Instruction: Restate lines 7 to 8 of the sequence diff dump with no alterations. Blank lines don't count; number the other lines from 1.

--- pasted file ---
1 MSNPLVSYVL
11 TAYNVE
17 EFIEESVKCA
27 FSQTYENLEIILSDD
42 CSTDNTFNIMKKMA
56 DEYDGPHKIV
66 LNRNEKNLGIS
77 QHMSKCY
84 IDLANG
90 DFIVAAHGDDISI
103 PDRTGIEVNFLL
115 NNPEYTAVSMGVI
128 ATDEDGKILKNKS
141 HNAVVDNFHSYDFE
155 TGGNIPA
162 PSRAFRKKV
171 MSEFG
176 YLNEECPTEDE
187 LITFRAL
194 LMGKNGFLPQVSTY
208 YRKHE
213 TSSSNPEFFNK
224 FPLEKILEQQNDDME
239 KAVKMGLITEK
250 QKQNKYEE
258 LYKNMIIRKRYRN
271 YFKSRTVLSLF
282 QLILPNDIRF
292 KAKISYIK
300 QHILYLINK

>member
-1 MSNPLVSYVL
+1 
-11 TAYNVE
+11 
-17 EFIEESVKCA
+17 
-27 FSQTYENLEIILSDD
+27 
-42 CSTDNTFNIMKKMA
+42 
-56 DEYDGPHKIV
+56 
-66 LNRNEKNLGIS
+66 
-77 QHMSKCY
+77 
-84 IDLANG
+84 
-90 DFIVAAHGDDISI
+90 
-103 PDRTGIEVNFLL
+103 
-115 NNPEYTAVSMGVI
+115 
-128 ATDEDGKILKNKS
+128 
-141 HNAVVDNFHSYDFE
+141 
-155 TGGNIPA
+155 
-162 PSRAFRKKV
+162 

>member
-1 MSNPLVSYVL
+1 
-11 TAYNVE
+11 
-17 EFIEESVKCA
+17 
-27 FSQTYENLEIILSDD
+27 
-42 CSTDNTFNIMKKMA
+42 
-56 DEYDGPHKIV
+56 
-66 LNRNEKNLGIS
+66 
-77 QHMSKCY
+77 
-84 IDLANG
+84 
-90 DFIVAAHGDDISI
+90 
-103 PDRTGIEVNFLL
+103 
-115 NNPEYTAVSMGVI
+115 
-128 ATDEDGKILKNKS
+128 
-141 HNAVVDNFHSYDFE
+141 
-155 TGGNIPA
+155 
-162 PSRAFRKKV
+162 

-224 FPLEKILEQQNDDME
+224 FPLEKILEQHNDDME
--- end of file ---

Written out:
66 LNRNEKNLGIS
77 QHMSKCY